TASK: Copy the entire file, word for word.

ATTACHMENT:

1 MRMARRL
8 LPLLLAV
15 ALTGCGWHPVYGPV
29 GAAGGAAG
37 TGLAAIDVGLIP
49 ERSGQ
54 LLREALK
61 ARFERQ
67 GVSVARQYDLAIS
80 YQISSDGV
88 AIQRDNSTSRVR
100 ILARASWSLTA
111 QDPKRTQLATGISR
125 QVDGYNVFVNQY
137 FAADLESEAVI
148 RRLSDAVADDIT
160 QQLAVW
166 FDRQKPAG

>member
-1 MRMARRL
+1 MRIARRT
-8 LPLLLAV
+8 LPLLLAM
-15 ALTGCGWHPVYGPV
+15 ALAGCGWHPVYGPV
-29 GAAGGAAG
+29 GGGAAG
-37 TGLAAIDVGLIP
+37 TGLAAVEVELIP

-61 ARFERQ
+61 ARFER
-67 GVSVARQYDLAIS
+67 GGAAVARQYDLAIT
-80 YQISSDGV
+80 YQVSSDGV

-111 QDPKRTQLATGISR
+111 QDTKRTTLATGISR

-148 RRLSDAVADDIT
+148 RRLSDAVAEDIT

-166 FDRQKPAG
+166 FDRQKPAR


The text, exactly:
1 MRMARRL
8 LPLLLAV
15 ALTGCGWHPVYGPV
29 GAAGGAAG
37 TGLAAIDVGLIP
49 ERSGQ
54 LLREALK
61 ARFERQ
67 GVSVARQYDLAIS
80 YQISSDGV
88 AIQRDNSTSRVR
100 ILARASWSLTA
111 QDPKRTQLATGISR
125 QVDGYNVFVNQY
137 FAADLESEAVI
148 RRLSDAVADDIT
160 QQLAVW
166 FDRQKPAG

>member
-1 MRMARRL
+1 MRIARRT
-8 LPLLLAV
+8 LPLLLAM
-15 ALTGCGWHPVYGPV
+15 ALAGCGWHPVYGPV
-29 GAAGGAAG
+29 GGGAAG
-37 TGLAAIDVGLIP
+37 TGLAAVEVELIP

-61 ARFERQ
+61 ARFER
-67 GVSVARQYDLAIS
+67 GGAAVARQYDLAIT
-80 YQISSDGV
+80 YQVSSDGV

-111 QDPKRTQLATGISR
+111 QDTKRTTLATGISR

-148 RRLSDAVADDIT
+148 RRLSDAVAEDIT

-166 FDRQKPAG
+166 FDRQKPAR